Mercedes Econic NGT 2014 - harder working
If you're into trucks and you're up to date with what's going on in the commercial vehicle sector, you will know the second generation Econic isn't actually that new, as it debuted in 2013. That's true, but the first versions of the Econic to enter the market were all diesel-powered. Now, a year after the second generation's launch, the new NGT variant has been presented, too, sharing the new Econic's frame, cabin, suspension and electronics, but also featuring a brand new engine – the M 936 G, which is happy to sip natural gas instead of diesel fuel.
According to Mercedes, since the original Econic NGT entered service in 2002, over 1400 examples were sold. Not too many, we hear some of you say. Maybe, but for an urban truck fueled by natural gas, which is not as universally available as diesel, that's probably not such a bad figure after all. The Euro 6-compliant second-gen Econic NGT (which, incidentally, hasn't been renamed NGD, like the CNG-powered passenger Mercedes models have) wants to tread in its predecessor's footsteps and popularise natural gas power even further.
The monofuel M 936 G engine is based on the OM 936 diesel unit, but the modifications made to convert it from an oil- to a CNG-burner are rather moderate. Of course, the entire spark ignition system had to be installed, but the sparks are located in place of the diesel injectors, while the block and head of the engine are the same for both. Other noteworthy changes have been made within the turbocharger, pistons (different shape of the combustion chamber), intake and the exhaust gas recirculation system. The turbocharged engine generates 302 PS and 1200 Nm of torque. Mercedes claims the natural gas-powered unit has the same dimensions and performance as the diesel one, but boasts a much improved environmental record, with CO2 emissions lower by a hefty 20%.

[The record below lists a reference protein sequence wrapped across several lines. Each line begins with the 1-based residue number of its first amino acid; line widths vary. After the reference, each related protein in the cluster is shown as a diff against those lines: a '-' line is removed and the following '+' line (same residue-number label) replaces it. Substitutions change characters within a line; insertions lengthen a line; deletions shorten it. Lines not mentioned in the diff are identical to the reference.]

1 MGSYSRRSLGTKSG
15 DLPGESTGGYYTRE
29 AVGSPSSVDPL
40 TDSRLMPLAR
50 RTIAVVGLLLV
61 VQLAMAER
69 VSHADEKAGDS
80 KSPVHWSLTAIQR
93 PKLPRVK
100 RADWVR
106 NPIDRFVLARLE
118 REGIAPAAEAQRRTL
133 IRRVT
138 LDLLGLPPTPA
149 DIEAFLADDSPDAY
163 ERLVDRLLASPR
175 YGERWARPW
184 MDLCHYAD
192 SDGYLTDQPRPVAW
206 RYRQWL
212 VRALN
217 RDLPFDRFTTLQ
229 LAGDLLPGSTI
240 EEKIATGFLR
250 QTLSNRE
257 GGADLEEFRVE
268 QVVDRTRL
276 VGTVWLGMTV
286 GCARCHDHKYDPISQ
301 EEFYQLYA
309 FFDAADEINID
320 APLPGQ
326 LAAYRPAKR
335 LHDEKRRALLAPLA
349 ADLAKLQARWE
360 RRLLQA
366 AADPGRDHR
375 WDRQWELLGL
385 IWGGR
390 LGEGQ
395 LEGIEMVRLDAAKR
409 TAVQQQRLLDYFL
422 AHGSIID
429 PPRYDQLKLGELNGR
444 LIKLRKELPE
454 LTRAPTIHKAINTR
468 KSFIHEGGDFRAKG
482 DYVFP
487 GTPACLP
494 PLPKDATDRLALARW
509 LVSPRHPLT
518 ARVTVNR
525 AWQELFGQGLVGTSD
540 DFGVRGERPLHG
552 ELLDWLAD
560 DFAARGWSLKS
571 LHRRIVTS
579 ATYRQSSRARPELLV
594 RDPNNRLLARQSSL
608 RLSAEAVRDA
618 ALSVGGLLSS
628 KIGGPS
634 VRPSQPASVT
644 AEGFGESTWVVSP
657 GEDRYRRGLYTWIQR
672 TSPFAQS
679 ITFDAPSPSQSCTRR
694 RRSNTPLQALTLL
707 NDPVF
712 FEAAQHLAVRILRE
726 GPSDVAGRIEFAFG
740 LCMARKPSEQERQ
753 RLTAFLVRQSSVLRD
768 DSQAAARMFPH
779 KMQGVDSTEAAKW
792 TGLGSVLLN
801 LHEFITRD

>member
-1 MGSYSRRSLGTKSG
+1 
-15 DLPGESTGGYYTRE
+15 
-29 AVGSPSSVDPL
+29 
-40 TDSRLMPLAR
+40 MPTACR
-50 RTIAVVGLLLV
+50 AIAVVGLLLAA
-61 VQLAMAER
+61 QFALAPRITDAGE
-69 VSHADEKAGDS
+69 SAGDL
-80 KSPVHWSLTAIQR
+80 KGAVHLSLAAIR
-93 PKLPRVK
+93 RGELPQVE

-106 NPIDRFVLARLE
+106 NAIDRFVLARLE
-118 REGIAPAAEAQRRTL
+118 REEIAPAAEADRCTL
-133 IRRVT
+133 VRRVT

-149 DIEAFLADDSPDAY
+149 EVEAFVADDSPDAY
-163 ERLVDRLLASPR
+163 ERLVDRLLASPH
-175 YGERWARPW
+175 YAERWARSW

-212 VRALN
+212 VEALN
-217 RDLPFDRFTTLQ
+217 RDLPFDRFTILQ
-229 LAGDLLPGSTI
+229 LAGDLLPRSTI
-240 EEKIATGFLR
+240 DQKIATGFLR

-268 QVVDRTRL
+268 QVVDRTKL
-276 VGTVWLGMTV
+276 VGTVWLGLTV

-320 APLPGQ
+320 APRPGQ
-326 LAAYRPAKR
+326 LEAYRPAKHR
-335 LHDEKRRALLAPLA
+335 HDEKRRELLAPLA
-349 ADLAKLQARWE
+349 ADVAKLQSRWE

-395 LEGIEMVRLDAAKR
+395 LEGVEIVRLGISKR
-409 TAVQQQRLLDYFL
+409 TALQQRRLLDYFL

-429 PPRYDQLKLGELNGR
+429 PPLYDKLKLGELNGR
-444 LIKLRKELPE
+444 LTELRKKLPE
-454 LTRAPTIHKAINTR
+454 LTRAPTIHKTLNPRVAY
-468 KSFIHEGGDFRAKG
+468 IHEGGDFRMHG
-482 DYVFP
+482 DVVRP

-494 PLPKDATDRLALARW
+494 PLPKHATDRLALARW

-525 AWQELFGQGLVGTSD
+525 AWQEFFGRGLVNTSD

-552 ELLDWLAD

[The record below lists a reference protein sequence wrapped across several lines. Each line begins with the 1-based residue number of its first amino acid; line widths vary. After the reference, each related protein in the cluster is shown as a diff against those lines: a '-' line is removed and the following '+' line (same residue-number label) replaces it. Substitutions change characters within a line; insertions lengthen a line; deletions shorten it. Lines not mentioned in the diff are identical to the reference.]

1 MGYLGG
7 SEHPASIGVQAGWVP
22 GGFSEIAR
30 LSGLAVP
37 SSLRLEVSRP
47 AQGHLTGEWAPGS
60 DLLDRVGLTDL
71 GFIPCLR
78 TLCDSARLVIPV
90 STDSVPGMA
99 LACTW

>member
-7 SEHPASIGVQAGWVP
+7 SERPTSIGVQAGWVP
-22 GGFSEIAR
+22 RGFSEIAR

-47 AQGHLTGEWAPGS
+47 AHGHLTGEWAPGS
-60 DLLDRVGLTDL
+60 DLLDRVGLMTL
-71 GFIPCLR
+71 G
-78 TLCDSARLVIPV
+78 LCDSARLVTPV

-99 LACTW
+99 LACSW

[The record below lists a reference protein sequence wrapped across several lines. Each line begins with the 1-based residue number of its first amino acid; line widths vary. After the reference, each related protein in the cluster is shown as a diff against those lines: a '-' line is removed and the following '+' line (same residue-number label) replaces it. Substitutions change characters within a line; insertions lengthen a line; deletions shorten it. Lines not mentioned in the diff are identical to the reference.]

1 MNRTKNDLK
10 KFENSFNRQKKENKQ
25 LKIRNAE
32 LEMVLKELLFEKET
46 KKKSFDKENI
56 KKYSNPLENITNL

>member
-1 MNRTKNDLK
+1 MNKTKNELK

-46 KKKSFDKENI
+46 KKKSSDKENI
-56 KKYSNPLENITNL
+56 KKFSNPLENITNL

The carbon dioxide emissions reduction was achieved chiefly through modifications done to the engine's operating strategy. While the original Econic NGT's engine used to run on lean mixture, the M 936 G runs on stoichiometric mixture (lambda coefficient = 1), pretty much like a conventional petrol motor. Interestingly, the turbocharger has assymetrical geometry, so not only does it improve engine's responsiveness, but also it cools the exhaust gases to be recirculated. Curiously, the "cool” recirculation process is aimed at boosting the engine's longevity, not cutting down its emissions.
The gas engine has an edge over the diesel counterpart also in terms of its simplicity (including the exhaust system). Due to the "clean by nature” combustion process of natural gas, no SCR (selective catalytic reduction) or DPF (diesel particulate filter) systems are required – a three-way catalytic converter is perfectly sufficient for the job. Of course, the heavy CNG tanks have always been a drawback of the NGT version over the diesel, but in the new model the overweight has been but by half (to 500 kg, mainly thanks to the use of carbon-wrapped tanks, whose overall gross capacity is 700 l in the 3900 mm wheelbase version), which means the second-gen Econic NGT's payload capacity is by 400 kg greater.
Anyone willing to buy the new truck can already get in line or start pacing up and down impatiently. Sadly, the Econic NGT cannot be used anywhere – its popularity is closely tied to properly developed CNG refueling infrastructure and so the vehicle will have its fans in countries like Germany, Italy or Sweden, but maybe not so many of them elsewhere. Or, should we say, there will be fans, but not all of them will have the chance to experience their idol "in the flesh”. Still, good luck to the new incarnation of the proven city worker!
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